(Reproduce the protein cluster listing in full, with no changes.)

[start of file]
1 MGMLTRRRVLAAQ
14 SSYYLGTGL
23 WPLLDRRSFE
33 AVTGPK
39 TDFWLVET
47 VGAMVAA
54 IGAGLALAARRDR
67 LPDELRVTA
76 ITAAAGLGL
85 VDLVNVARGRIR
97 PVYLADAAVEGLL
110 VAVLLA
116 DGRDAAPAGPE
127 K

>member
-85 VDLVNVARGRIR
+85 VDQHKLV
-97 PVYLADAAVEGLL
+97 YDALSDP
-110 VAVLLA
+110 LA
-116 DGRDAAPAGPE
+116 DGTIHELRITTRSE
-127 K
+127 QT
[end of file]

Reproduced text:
1 MGMLTRRRVLAAQ
14 SSYYLGTGL
23 WPLLDRRSFE
33 AVTGPK
39 TDFWLVET
47 VGAMVAA
54 IGAGLALAARRDR
67 LPDELRVTA
76 ITAAAGLGL
85 VDLVNVARGRIR
97 PVYLADAAVEGLL
110 VAVLLA
116 DGRDAAPAGPE
127 K

>member
-85 VDLVNVARGRIR
+85 VDQHKLV
-97 PVYLADAAVEGLL
+97 YDALSDP
-110 VAVLLA
+110 LA
-116 DGRDAAPAGPE
+116 DGTIHELRITTRSE
-127 K
+127 QT